“In digital health care one key is access to talent with experience in the domain, experience in health care but also experience in delivering IT solutions,” Thong said.

At Thursday’s press conference, Gov. Baker ran through a long list of advances in wearable and mobile technology that will be able to capture data about our health, our parents or children, and send us or our physicians reminders and warnings. He described companies in Massachusetts that are using big data to better understand how chronic diseases progress and the incidence of rare diseases.

“This effort is about a lot more than creating jobs or generating economic activity,” Baker said. “It has tremendous capability to improve the quality of our health care for our residents, but for others as well.”

The Massachusetts eHealth Institute (MeHI) will be the lead agency for the state’s work on this initiative. The state is not planning a significant financial investment, but may offer up to $250,000 to help establish the incubator space.

The administration does plan to offer entrepreneurs a valuable resource: big data. The state has a vast amount of information on more than a million MassHealth members. The Baker administration said in a statement that “consideration of the opportunities the Commonwealth’s available data can play in advancing technology when used responsibly and safely with patient privacy” will be a priority.

Is Digital Health A Wise Bet?

“Boston does have a leg-up in digital health,” says Robert Huckman, faculty chair for Health Care Initiatives at Harvard Business School, “but [the city] faces significant competition from Silicon Valley.”

Boston has tremendous technology and health care expertise, particularly in the area of precision medicine, Huckman said, but “the issue that Boston has to face is: How do they put those two bases of knowledge together to create something that’s truly unique in the digital health space?”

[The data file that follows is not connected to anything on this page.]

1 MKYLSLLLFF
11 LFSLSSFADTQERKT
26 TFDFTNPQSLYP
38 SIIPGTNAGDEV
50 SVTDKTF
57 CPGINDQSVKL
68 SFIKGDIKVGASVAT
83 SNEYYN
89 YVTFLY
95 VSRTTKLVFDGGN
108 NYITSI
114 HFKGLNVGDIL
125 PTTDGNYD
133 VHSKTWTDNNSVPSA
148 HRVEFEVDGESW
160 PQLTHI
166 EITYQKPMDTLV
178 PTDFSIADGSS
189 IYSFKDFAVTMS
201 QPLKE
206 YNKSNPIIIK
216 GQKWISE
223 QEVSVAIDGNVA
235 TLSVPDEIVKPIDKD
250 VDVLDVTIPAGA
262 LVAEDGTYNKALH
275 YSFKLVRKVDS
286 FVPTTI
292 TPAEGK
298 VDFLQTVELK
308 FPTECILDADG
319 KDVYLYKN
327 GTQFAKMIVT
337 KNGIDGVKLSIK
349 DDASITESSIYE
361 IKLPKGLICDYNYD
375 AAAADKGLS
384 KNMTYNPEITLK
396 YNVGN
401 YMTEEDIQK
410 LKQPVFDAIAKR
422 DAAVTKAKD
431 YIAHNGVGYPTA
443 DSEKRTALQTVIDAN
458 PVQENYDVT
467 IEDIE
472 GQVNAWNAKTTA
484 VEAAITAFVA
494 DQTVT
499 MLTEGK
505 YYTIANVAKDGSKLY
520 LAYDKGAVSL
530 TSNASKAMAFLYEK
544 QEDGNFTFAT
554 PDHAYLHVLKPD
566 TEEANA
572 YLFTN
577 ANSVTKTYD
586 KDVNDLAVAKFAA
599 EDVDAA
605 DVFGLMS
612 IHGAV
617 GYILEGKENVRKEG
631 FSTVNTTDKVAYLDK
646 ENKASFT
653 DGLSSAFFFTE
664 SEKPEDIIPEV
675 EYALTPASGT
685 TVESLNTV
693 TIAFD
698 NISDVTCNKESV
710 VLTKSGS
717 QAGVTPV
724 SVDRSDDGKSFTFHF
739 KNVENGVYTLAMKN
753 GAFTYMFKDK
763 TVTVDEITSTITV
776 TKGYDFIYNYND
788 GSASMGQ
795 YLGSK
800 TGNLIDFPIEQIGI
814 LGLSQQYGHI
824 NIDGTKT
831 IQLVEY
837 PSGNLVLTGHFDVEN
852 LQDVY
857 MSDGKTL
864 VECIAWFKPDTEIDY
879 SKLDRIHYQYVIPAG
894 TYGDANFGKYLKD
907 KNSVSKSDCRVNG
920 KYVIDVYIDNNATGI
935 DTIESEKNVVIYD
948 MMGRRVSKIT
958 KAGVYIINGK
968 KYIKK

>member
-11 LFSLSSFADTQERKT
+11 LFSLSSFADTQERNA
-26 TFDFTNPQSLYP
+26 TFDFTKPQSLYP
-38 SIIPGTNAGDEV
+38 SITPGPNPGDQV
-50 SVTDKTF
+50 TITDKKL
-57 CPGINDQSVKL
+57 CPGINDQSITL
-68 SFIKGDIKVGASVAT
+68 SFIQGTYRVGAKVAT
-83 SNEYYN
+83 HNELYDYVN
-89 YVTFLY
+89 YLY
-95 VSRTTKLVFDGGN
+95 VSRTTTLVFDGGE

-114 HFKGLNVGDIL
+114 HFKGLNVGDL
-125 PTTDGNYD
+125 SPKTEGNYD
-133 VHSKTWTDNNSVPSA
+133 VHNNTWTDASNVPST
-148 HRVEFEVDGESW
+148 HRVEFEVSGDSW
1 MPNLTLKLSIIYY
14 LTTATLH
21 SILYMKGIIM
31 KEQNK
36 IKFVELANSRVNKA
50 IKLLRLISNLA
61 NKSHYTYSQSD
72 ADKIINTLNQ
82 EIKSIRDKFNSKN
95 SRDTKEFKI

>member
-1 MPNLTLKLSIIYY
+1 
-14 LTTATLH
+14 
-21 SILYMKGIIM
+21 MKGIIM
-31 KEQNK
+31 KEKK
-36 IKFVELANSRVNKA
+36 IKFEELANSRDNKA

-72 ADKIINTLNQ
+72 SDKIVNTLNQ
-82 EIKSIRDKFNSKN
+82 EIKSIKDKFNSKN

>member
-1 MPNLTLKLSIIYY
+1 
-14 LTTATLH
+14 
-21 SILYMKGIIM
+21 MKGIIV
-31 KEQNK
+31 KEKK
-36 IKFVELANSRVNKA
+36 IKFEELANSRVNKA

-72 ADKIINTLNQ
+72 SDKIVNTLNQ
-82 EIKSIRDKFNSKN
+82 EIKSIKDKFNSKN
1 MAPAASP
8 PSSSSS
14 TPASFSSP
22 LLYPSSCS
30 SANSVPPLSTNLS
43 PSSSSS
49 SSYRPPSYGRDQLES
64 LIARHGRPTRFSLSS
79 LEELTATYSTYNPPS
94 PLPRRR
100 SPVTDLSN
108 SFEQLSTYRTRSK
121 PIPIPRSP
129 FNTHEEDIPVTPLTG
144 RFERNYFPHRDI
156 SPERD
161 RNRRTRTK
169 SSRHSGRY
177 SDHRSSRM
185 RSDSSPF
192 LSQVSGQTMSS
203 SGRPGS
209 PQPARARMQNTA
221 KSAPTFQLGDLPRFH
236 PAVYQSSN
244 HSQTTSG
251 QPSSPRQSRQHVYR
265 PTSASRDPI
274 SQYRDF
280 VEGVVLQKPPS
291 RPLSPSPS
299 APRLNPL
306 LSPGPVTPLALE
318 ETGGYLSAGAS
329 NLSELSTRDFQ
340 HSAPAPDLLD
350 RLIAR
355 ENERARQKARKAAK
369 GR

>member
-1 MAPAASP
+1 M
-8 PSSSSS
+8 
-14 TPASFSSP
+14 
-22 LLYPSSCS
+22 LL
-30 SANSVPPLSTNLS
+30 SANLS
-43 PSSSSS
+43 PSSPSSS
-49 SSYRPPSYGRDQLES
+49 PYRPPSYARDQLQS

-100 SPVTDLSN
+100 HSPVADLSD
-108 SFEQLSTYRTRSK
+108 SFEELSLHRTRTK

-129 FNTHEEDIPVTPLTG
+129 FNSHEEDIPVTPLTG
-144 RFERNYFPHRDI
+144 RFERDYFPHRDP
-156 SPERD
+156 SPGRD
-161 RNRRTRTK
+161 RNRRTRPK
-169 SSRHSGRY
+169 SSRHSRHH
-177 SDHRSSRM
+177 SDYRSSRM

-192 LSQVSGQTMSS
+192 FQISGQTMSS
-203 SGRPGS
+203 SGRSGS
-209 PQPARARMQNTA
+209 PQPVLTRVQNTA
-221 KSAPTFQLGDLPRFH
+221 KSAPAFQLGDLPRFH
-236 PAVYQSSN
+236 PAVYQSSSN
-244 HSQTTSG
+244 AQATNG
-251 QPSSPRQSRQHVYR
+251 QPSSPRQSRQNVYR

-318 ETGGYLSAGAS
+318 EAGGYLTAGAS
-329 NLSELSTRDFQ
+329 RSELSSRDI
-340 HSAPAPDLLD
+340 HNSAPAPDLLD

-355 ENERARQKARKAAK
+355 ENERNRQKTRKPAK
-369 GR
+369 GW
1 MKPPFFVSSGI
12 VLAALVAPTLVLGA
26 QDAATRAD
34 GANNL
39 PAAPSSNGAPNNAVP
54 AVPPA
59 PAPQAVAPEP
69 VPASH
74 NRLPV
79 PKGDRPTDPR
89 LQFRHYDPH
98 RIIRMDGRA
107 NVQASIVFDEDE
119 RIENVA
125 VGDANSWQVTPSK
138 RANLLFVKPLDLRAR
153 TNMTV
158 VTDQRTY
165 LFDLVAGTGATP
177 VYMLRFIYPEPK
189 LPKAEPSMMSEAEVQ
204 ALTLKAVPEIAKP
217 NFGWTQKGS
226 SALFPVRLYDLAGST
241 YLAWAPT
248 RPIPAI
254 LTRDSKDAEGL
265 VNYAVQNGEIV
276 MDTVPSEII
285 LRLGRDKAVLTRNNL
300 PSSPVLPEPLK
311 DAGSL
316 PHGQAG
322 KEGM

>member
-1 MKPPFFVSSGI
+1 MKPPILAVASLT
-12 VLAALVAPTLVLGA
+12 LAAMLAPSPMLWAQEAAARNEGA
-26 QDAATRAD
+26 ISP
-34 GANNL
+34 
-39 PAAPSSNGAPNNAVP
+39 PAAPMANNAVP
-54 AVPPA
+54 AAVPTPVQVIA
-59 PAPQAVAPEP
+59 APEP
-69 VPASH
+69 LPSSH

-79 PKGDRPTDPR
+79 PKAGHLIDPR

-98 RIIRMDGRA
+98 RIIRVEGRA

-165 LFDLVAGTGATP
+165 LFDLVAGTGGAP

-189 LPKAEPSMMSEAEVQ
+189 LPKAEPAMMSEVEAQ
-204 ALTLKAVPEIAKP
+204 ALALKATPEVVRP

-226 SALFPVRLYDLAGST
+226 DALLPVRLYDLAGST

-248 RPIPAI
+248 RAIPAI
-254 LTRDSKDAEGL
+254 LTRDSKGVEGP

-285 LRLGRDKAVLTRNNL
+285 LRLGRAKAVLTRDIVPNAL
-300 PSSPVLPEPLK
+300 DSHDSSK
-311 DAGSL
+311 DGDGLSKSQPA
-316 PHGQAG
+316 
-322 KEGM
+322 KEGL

And then, Huckman said, there’s the challenge of persuading early-stage investors who may not understand health care to back these ideas.

(Source: MAPC)

(Source: MAPC)

Lesley Solomon, director of the Brigham Innovation Hub, says momentum is building as Boston companies share their stories of success. Solomon says the idea that an entrepreneur has to move to California is outdated.

“Boston is primed to be a leader or the leader in digital health,” Solomon said, adding that the eco-system is here and it’s going.

Leiden, Vertex’s CEO, says the state’s digital health initiative will follow and build on the success of the state’s life sciences initiative. He recalls the chatter almost 10 years ago when Massachusetts made the first moves to expand the biotech sector.

“I remember people telling me, ‘San Francisco’s the center of the universe in biotech, it’ll never happen here in Massachusetts — wrong culture, wrong venture capitalists, no space,’ and look what happened,” Leiden said. “It’s definitely doable here and a lot of the pieces are already here.  It’s not reinventing anything.”

But the state funded the pledge to expand biotech with $1 billion over 10 years. Leiden says getting results in digital health won’t be as expensive. It’s a handful of guys in a basement, he says, not expensive labs. But how much money will Massachusetts put up to keep more digital health entrepreneurs here or lure them here from California or New York? We’ll find out in a few months.